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Wisconsin State Horticultural Society / Annual report of the Wisconsin State Horticultural Society for the year 1910
Volume XL, Part II (1910)

Moore, J. G., et al.
Orchard tillage session,   pp. 106-117 PDF (2.5 MB)


Page 110


WISCONSIN STATE HORTICULTURAL SOCIETY.
is overdrawn for the half has not been told as you may observe
as you passed through the country. ' It is better to have loved and
lost than never to have loved at all." So even at the worst it
is better to have planted trees that die by slow torture than
not to have planted any, for some day, sonie time, your descend-
ants will absorb from nature the divine soul of some former
horticulturist and will grow beautiful healthy trees and red,
red apples as enticing as the girl's cheek he loves.
In the spring he will eagerly watch for the first bursting
greenness of the leaves and will be uplifted with ecstasy at the
first gleam of crimson that tells of the blossom. In the fairy-
land of the full bloom he will alore with raised hands, eyes and
heart the great bounteous and boundless gifts of prodigal ina-
ture.
So plant apple trees, Farmer, and forget to crucify them in
your cultivation.  Forget to turn the hogs in when they get
older. Try to be loving and careful of their welfare and some
day in spring go out in the middle of that 5 acres and gaze at
their loveliness. Listen to the music of the bees and the happy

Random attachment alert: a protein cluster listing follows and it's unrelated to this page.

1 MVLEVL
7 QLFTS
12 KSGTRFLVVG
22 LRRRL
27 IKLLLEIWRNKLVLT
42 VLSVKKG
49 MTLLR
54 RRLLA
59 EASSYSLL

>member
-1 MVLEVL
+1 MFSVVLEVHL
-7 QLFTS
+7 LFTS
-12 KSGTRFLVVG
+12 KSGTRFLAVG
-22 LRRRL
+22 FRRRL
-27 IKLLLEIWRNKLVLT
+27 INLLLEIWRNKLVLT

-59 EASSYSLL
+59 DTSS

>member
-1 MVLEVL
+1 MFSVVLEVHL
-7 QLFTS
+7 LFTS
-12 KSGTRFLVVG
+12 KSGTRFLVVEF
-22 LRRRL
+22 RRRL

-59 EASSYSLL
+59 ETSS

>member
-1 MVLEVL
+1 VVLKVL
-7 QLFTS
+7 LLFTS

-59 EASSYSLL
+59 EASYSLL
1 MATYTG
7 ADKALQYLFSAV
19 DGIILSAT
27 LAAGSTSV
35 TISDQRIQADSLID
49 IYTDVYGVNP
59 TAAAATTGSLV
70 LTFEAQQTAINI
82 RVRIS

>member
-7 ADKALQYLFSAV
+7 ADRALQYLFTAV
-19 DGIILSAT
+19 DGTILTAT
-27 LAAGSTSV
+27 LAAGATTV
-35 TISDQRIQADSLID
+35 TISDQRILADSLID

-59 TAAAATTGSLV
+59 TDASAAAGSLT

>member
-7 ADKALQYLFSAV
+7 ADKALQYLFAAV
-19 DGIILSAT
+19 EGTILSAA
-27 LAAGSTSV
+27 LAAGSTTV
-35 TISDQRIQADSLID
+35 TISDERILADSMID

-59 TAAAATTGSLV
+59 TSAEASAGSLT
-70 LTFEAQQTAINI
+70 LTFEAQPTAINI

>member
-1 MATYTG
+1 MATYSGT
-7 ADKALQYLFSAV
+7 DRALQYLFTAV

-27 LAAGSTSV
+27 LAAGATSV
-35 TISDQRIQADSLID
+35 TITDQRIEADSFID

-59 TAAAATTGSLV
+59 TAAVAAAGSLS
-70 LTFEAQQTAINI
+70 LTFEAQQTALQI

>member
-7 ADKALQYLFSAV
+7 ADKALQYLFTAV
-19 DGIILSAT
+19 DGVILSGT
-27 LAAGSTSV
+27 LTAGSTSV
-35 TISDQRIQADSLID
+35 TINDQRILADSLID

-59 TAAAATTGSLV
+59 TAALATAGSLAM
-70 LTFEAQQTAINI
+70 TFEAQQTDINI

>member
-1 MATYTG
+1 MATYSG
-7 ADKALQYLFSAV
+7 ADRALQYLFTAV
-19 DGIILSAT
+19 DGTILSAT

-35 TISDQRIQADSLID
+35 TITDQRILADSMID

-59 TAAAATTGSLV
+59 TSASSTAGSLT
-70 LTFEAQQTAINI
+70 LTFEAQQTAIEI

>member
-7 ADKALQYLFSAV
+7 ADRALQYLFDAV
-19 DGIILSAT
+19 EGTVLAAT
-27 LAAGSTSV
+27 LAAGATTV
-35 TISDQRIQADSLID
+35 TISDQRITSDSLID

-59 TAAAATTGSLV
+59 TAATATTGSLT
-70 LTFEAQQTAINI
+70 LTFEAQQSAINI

song of the birds and be glad that there is a heaven and and that
you have 5 acres of it right here. Plant your " 5 acres or more"
horticulturist and when you are in the fairyland of blossom or
full fruitage you won't need an aeroplane to raise you to such
heights that breathing is almost suspended at the vision of beauty
you have helped to create.
I know for I have been there.
W. S. HAGER.
I have always practiced cultivating and growing a crop be-
tween the trees. I have used almost every kind of hoed crop,
even strawberries. I think I like beans the best, as they en-
rich the soil and do not shade, and are not so deep rooted as to
absorb moisture, that in a dry seasan should go to the tree.
I think the most convenient crop to cultivate, that I ever used,
was squashes, planted two hills between the trees one way, leav-
ing a full row (-lear the other way, most of the cultivating may
be done this waly with two horses and a spring tooth harrow, and
(01W horse may be used the other way.
This method I consider nearly as cheap as clean cultivation.
110


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